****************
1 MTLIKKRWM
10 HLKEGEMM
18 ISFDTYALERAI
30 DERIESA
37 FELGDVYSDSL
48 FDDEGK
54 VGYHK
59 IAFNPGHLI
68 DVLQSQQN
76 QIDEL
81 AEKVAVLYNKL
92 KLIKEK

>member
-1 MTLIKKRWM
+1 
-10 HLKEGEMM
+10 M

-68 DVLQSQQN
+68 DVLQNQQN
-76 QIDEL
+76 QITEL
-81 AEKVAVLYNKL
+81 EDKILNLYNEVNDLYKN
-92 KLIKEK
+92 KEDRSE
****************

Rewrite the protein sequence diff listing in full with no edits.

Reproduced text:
1 MTLIKKRWM
10 HLKEGEMM
18 ISFDTYALERAI
30 DERIESA
37 FELGDVYSDSL
48 FDDEGK
54 VGYHK
59 IAFNPGHLI
68 DVLQSQQN
76 QIDEL
81 AEKVAVLYNKL
92 KLIKEK

>member
-1 MTLIKKRWM
+1 
-10 HLKEGEMM
+10 M

-68 DVLQSQQN
+68 DVLQNQQN
-76 QIDEL
+76 QITEL
-81 AEKVAVLYNKL
+81 EDKILNLYNEVNDLYKN
-92 KLIKEK
+92 KEDRSE